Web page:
Originally published in the Portland Press Herald Thursday, July 19, 2007

His hands cuffed to his belt and his legs in shackles, a 20-year-old Newcastle man told a judge on Wednesday that he understood that he was being charged with murdering a former classmate.

John A. Okie, accompanied by his attorney, did not enter a plea to the charge in the death of 19-year-old Alexandra ”Aleigh” Mills, who was found dead in her parents’ home in Wayne on the morning of July 10.

He reiterated to a group of reporters what he said on Tuesday when he was arrested: ”I didn’t do any of it.”

He said that he didn’t want to talk about his father, whose body was found in the Okie family’s home on Monday night. Police have called that death a homicide, but have not released details about the case or named a suspect.

The medical examiner was scheduled to do an autopsy on the body of John S. Okie, 59, on Wednesday.

The younger Okie’s appearance in Kennebec County Superior Court came a day after he was arrested at an uncle’s home in East Boothbay.

On Wednesday, Justice Donald H. Marden told Okie that the murder charge is a felony carrying a sentence of 25 years to life in prison.

Marden ordered Okie held without bail until the complaint goes to a grand jury for consideration. Marden said Okie will be asked to enter a plea if the grand jury indicts him.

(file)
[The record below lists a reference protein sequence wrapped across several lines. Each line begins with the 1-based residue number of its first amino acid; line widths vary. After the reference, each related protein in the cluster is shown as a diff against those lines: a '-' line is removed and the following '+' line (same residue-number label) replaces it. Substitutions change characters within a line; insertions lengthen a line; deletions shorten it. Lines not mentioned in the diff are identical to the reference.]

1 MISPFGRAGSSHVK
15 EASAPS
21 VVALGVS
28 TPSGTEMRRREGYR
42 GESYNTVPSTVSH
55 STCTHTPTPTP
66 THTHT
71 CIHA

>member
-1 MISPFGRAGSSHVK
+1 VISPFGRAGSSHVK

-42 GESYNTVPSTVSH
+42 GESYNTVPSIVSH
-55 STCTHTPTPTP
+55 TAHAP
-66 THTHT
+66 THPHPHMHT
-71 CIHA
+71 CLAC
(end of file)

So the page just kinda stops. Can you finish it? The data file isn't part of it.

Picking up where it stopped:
The judge granted a request by Assistant Attorney General Lisa Marchese to impound all of the documents in the Mills murder case, including an affidavit by Maine State Police Detective Christopher Tupper that gives the reasons for Okie’s arrest.

Details may come out at a special bail hearing requested by the state, which could be held as soon as mid-August, Marchese said.

Mills and Okie graduated from Kents Hill School in Readfield in 2006.

Mills went on to the University of Maine at Augusta. Okie attended the University of Southern Maine this past year, according to the University of Maine System.

Okie’s mother, Karen Okie, was in court on Wednesday but did not speak to her son. She sat with a brother, a brother-in-law and a friend.

Later, they met with attorney Leonard Sharon in a jury room next to the courtroom. Sharon, who has represented defendants in high-profile murder cases, was hired by the family to represent Okie.

”They’re not doing so well, ” Sharon said of the family. ”They rallied together (for) support.”

Sharon said that a law partner met with Okie in the Kennebec County jail on Tuesday night, and that Sharon talked with Okie for five minutes before Wednesday’s hearing.

”I really know absolutely nothing about the facts of the case, ” Sharon said.

He said he recommended that the family hire a separate attorney for themselves.

”Because of what happened to the father and what may have happened since the death of Ms. Mills, what they tell me may be privileged, ” Sharon said, adding that they may be called as witnesses in the Mills case.

Sharon, who touched the suspect’s shoulder briefly as he was led back to jail, said he was unable to assess his condition. ”He’s still in a state of shock.”

No members of Mills’ family were in court, although state police Lt. Gary Wright said they were told about the hearing.

Marchese said police are continuing to investigate the deaths of both Mills and Okie.

Marchese added that ”public discussion of certain information could compromise the investigation.”

Okie’s death is the state’s 15th homicide this year.

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